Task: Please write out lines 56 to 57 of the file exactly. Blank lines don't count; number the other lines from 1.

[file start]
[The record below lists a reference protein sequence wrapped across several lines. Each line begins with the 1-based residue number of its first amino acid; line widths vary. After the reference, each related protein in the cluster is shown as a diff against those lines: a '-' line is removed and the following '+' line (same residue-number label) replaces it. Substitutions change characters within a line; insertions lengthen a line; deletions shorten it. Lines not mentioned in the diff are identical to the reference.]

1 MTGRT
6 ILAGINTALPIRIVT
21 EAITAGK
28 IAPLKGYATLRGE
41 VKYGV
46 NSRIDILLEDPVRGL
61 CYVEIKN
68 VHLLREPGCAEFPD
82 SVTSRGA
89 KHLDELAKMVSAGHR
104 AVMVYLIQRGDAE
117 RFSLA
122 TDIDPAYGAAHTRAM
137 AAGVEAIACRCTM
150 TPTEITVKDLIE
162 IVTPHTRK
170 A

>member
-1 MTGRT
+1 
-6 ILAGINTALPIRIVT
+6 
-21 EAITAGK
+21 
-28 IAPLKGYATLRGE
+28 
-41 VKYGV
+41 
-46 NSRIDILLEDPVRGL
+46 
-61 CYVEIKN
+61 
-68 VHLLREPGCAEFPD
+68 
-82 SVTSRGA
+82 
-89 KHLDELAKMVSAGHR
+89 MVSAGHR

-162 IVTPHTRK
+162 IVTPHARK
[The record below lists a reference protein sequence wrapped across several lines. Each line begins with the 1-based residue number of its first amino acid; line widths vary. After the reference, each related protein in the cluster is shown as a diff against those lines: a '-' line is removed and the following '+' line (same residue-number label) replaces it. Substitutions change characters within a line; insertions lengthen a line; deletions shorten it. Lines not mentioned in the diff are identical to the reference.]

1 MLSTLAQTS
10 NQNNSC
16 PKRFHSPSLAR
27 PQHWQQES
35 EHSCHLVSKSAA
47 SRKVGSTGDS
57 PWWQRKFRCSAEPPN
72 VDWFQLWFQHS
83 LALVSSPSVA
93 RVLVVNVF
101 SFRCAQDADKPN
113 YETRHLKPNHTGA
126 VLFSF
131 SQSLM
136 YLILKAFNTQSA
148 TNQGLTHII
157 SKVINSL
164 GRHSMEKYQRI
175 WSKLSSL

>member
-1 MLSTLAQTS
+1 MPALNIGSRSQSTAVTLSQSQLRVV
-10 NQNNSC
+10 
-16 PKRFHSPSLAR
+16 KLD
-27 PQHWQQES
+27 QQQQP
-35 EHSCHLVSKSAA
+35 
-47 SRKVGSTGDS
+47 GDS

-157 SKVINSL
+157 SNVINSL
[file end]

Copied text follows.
131 SQSLM
136 YLILKAFNTQSA